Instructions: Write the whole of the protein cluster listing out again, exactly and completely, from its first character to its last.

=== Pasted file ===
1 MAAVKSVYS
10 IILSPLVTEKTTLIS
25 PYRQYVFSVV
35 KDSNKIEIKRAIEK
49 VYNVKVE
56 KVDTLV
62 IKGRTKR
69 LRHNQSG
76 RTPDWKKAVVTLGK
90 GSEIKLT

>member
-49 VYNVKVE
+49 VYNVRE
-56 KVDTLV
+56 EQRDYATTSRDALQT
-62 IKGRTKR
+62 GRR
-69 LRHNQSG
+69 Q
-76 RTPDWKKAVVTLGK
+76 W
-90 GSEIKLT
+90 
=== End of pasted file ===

1 MAAVKSVYS
10 IILSPLVTEKTTLIS
25 PYRQYVFSVV
35 KDSNKIEIKRAIEK
49 VYNVKVE
56 KVDTLV
62 IKGRTKR
69 LRHNQSG
76 RTPDWKKAVVTLGK
90 GSEIKLT

>member
-49 VYNVKVE
+49 VYNVRE
-56 KVDTLV
+56 EQRDYATTSRDALQT
-62 IKGRTKR
+62 GRR
-69 LRHNQSG
+69 Q
-76 RTPDWKKAVVTLGK
+76 W
-90 GSEIKLT
+90 